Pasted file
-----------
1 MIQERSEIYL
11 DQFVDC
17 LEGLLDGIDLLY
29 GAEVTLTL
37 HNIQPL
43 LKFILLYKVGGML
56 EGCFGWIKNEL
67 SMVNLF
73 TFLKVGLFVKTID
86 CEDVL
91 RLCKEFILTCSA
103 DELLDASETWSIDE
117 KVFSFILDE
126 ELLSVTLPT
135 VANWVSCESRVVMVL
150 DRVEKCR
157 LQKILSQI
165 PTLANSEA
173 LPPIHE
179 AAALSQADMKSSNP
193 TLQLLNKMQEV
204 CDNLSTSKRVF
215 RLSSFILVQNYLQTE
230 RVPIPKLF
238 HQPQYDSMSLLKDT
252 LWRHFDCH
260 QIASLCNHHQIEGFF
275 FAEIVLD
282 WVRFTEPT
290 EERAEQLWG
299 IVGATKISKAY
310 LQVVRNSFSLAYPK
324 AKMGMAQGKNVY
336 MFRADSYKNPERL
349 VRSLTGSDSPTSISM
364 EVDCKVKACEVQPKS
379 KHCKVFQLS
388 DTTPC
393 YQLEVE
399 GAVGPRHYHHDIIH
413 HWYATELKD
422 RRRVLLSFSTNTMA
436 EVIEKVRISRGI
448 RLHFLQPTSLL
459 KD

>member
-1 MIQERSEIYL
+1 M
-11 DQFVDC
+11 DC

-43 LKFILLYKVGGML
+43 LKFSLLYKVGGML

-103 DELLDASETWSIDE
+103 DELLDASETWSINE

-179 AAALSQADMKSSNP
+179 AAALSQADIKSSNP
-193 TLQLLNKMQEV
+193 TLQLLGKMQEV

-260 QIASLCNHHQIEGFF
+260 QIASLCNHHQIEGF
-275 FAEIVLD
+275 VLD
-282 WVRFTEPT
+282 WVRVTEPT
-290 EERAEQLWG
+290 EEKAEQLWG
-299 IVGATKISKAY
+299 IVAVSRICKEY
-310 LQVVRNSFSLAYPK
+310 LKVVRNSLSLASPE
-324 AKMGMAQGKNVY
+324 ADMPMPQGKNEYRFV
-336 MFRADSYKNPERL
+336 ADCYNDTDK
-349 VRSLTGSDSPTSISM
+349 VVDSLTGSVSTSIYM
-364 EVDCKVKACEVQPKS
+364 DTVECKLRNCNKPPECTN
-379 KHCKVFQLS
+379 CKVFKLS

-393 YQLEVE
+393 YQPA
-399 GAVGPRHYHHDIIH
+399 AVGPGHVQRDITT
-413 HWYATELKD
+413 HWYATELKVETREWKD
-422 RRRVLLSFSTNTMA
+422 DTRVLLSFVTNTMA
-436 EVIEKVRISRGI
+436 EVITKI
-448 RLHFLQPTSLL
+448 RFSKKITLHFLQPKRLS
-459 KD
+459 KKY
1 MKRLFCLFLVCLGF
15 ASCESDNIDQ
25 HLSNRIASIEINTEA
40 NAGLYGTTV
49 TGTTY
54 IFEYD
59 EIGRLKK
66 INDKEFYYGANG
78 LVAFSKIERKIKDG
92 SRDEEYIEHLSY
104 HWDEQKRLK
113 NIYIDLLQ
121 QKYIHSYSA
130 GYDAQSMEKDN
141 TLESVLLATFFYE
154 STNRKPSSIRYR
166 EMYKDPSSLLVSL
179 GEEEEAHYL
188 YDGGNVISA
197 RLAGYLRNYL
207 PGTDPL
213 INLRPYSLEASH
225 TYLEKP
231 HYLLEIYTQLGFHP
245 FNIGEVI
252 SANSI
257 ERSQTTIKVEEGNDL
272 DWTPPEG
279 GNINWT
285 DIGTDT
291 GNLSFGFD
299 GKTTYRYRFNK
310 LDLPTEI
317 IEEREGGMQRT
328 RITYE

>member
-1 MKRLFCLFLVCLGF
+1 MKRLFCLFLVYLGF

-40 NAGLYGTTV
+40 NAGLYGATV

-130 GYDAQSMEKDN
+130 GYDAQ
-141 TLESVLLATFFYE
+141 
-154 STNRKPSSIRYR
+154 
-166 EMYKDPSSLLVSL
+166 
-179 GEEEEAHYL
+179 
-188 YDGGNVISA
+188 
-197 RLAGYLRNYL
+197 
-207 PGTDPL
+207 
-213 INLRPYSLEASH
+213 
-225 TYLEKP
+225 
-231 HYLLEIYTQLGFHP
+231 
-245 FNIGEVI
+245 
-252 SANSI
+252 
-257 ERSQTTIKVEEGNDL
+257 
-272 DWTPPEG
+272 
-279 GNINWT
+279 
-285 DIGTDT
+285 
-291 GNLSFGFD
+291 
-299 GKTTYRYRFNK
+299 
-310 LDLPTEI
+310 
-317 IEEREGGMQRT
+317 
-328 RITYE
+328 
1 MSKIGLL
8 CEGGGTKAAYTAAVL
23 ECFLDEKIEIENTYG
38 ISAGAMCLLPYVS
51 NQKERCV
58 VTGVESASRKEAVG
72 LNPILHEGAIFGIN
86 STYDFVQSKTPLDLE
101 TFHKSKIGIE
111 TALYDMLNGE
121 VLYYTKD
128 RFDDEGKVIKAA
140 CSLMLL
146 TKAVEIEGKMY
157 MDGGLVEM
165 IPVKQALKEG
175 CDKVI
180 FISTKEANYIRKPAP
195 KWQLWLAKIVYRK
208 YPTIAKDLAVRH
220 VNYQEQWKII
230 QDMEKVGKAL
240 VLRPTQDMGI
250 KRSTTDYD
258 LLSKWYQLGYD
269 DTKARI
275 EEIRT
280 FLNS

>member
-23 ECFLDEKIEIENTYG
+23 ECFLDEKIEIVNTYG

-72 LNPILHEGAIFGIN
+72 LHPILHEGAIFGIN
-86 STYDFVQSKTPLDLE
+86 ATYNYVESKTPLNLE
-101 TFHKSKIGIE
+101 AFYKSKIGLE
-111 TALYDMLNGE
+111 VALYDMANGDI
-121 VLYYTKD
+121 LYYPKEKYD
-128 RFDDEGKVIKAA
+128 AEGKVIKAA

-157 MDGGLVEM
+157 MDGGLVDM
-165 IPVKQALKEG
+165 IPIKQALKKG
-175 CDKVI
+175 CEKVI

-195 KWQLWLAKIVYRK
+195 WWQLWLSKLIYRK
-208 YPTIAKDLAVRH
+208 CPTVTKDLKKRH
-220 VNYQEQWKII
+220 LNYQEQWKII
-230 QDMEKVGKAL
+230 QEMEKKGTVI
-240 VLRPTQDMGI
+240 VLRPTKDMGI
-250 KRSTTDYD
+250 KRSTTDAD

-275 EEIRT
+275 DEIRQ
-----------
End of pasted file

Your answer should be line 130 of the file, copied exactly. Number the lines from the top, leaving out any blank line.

>member